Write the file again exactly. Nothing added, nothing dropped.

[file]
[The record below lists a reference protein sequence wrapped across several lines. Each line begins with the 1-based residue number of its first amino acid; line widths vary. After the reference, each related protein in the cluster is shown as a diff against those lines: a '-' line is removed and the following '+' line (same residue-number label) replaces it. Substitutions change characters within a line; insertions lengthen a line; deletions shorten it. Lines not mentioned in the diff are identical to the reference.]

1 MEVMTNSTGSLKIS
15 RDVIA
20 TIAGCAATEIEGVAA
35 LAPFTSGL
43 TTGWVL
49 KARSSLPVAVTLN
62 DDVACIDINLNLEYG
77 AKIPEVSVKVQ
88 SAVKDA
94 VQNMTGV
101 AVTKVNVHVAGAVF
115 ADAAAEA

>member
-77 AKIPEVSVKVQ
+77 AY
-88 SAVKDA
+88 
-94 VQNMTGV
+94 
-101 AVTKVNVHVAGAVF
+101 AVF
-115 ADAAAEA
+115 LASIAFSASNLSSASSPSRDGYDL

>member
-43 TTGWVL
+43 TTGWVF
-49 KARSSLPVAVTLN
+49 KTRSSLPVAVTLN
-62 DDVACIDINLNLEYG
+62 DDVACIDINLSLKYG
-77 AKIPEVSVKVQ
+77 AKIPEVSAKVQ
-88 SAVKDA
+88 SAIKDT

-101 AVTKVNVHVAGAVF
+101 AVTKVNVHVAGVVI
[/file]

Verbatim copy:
[The record below lists a reference protein sequence wrapped across several lines. Each line begins with the 1-based residue number of its first amino acid; line widths vary. After the reference, each related protein in the cluster is shown as a diff against those lines: a '-' line is removed and the following '+' line (same residue-number label) replaces it. Substitutions change characters within a line; insertions lengthen a line; deletions shorten it. Lines not mentioned in the diff are identical to the reference.]

1 MEVMTNSTGSLKIS
15 RDVIA
20 TIAGCAATEIEGVAA
35 LAPFTSGL
43 TTGWVL
49 KARSSLPVAVTLN
62 DDVACIDINLNLEYG
77 AKIPEVSVKVQ
88 SAVKDA
94 VQNMTGV
101 AVTKVNVHVAGAVF
115 ADAAAEA

>member
-77 AKIPEVSVKVQ
+77 AY
-88 SAVKDA
+88 
-94 VQNMTGV
+94 
-101 AVTKVNVHVAGAVF
+101 AVF
-115 ADAAAEA
+115 LASIAFSASNLSSASSPSRDGYDL

>member
-43 TTGWVL
+43 TTGWVF
-49 KARSSLPVAVTLN
+49 KTRSSLPVAVTLN
-62 DDVACIDINLNLEYG
+62 DDVACIDINLSLKYG
-77 AKIPEVSVKVQ
+77 AKIPEVSAKVQ
-88 SAVKDA
+88 SAIKDT

-101 AVTKVNVHVAGAVF
+101 AVTKVNVHVAGVVI